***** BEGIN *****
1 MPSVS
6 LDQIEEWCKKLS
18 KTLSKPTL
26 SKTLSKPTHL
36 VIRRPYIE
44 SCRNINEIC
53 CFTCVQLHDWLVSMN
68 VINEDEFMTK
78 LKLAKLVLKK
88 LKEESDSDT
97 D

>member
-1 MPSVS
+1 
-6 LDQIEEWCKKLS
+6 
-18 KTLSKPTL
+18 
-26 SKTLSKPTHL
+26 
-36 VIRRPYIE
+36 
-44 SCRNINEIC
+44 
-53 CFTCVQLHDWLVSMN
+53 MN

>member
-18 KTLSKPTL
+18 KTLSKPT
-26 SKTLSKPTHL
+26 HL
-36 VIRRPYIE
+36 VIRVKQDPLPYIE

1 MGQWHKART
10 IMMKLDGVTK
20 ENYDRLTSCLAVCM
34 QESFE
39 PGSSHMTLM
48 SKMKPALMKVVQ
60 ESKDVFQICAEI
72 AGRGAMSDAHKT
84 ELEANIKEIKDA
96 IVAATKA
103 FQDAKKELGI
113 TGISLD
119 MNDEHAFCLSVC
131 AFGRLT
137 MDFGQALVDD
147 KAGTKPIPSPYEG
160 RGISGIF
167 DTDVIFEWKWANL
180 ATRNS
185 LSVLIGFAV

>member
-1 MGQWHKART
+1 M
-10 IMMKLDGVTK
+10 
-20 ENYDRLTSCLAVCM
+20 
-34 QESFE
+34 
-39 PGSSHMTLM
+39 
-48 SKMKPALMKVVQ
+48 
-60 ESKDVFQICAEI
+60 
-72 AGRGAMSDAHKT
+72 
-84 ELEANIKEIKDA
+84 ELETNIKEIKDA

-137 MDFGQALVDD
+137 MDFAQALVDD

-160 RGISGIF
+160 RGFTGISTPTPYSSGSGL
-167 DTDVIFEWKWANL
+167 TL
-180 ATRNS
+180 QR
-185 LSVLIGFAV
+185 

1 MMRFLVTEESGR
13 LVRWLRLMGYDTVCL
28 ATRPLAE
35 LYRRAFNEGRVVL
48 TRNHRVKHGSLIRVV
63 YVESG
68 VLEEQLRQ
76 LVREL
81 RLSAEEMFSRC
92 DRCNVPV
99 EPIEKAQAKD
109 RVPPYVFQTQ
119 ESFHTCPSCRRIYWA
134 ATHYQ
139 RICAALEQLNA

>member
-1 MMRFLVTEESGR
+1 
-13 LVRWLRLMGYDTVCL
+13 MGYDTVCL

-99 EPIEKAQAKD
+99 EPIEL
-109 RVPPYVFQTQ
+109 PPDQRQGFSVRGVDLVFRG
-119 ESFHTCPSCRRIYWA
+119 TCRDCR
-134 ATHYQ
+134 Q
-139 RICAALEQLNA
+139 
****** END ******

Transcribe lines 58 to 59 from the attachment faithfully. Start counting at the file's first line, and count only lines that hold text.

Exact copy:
+10 
-20 ENYDRLTSCLAVCM